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I've wondered why extend/append methods of Python don't return a reference to result list. To build string of all combination of list with last element, I would like to write simple:

for i in range(l, 0, -1):
    yield " ".join(src[0:i-1].append(src[-1]))

But I've got: TypeError. Instead following code with intermediate variable is used:

 for i in range(l, 0, -1):
        sub = src[0:i-1]
        yield " ".join(sub)

Correct me please if I'm wrong

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5 Answers 5

up vote 7 down vote accepted

Hm, maybe replace:



src[0:i-1] + src[-1:] #note the trailing ":", we want a list not an element
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The reason mutating methods in Python do NOT return a reference to the object they've mutated can be found in the Command-Query Separation principle (CQS for short). Python does not apply CQS as thoroughly as Meyer's Eiffel language does (since -- as per the Zen of Python, aka import this, "practicality beats purity"): for example, somelist.pop() does return the just-popped element (still NOT the container that was just mutated;-), while in Eiffel popping a stack has no return value (in the common case in which you need to pop and use the top element, your first use a "query" to peek at the top, and later a "command" to make the top go away).

The deep motivation of CQS is not really "mutators should return nothing useful": rather, it's "queries should have no side effect". Keeping the distinction (be it rigidly or "as more of a guideline than a rule") is supposed to help you keep it in mind, and it does work to some extent (catching some accidental errors) though it can feel inconvenient at times if you're used to smoothly flowing "expressions and statements are the same thing" languages.

Another aspect of CQS (broadly speaking...) in Python is the distinction between statements and expressions. Again, that's not rigidly applied -- an expression can be used wherever a statement can, which does occasionally hide errors, e.g. when somebody forgets that to call a function they need foo(), NOT just foo;-). But, for example (and drastically different from C, Perl, etc), you can't easily assign something while at the same testing it (if(a=foo())...), which is occasionally inconvenient but does catch other kinds of accidental errors.

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The general reasoning is that the return type in None to indicate the list is being modified in-place.

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Yes. I understand this, but question is about more shorter way to deal with combined list. In c/c++ I could use operator "," - to exec multiple operations before result is calculated. What does Python provides instead? –  Dewfy Aug 28 '09 at 13:51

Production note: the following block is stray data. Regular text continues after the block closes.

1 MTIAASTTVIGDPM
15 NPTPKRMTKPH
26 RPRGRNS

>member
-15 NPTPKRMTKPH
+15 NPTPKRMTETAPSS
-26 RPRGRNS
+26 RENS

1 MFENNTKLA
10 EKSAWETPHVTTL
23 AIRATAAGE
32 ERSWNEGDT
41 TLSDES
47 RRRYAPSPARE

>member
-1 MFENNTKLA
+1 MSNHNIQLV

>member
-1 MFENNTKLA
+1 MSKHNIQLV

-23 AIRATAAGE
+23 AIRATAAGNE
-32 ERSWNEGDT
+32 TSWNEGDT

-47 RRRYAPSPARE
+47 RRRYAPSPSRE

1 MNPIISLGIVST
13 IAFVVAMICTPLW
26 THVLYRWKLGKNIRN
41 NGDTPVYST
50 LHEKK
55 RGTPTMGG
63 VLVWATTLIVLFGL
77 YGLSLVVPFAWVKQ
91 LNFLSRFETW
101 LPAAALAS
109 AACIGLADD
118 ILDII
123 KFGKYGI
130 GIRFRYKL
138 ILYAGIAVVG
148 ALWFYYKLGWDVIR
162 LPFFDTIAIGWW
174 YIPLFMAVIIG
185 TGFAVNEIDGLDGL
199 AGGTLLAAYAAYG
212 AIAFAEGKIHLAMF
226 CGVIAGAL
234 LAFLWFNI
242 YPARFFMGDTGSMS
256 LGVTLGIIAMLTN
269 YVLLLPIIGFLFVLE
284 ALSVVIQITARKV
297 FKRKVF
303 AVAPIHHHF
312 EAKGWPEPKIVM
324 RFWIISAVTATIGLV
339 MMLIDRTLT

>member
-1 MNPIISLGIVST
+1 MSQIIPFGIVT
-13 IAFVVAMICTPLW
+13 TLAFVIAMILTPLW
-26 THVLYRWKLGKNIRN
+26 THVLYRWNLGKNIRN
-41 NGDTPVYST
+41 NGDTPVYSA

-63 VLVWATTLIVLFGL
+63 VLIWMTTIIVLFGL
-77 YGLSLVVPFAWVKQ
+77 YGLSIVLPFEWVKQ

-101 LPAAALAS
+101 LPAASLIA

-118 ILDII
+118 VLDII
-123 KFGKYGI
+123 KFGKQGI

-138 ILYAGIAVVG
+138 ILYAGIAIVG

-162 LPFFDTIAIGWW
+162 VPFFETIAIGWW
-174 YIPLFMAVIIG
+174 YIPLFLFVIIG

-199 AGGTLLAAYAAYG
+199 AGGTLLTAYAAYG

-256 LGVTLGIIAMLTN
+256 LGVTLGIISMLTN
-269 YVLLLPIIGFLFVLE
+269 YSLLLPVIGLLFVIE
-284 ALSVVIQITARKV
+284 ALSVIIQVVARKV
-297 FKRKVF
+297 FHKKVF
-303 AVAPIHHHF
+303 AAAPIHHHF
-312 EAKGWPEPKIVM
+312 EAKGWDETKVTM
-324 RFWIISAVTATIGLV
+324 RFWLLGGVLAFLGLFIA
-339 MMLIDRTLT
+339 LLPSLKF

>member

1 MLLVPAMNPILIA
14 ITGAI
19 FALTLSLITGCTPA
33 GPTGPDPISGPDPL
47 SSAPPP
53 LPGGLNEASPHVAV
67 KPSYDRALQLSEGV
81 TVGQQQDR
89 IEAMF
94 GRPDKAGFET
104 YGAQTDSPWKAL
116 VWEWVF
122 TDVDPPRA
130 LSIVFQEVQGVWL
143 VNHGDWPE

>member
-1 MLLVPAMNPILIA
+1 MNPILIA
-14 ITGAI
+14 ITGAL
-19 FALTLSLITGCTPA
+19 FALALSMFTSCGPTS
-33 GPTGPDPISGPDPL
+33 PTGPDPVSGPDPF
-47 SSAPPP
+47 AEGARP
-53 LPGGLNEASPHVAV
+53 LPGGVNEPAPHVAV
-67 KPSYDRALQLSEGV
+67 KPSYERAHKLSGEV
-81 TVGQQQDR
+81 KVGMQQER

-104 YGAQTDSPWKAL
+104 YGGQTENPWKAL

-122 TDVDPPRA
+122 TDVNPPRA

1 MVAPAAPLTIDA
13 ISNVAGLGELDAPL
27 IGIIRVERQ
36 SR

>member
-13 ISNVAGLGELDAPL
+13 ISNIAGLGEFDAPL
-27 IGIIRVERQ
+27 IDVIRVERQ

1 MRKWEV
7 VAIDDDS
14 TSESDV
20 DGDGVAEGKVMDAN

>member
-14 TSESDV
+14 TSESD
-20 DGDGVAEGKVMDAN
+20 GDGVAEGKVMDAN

for i in range(l-1, 0, -1):
    yield ' '.join(src[:i] + src[-1:])

will do.

Extend/append methods modify list in place and therefore don't return the list.

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I think there's an error - "+" operator joins two lists, doesn't append an element to a list. –  Rafał Dowgird Aug 28 '09 at 13:52
It also causes "TypeError" –  Dewfy Aug 28 '09 at 13:53
yeah, it was fixed before you posted the comment. –  SilentGhost Aug 28 '09 at 13:53
Thanks in anyway –  Dewfy Aug 28 '09 at 13:58
Is "for i in range(l, 0, -1):" supposed to iterate over all the indexes in src in reverse order? This would be better: "for i in reversed(range(len(src))):" and it would hit the 0 index as well. –  hughdbrown Aug 28 '09 at 15:23

To operate on the list and then return it, you can use the or construction:

def append_and_return(li, x):
  """silly example"""
  return (li.append(x) or li)

Here it is so that X or Y evaluates X, if X is true, returns X, else evaluates and returns Y. X needs to be always negative.

However, if you are only acting on a temporary list, the concatenation operation already suggested is just as good or better.

Edit: It is not worthless

>>> li = [1, 2, 3]
>>> newli = append_and_return(li, 10)
>>> li
[1, 2, 3, 10]
>>> newli is li
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append always returns None. You're code is rather useless. –  SilentGhost Aug 28 '09 at 14:20
sure, when you change you code it becomes not useless. –  SilentGhost Aug 28 '09 at 14:25
SilentGhost, stop trolling please. I didn't change the code, I changed my comments since I made a thinko. It said X has to be always True but I meant X has to be always false (since we want to return Y) here. The code didn't change. –  u0b34a0f6ae Aug 28 '09 at 14:42
code changed twice, from simple line of code to a function. from or x to or li. –  SilentGhost Aug 28 '09 at 14:43
and? the x -> li was an obvious typo. Stop trolling. This is an answer that does exactly what the questioner asked. That's worth -1? –  u0b34a0f6ae Aug 28 '09 at 14:57

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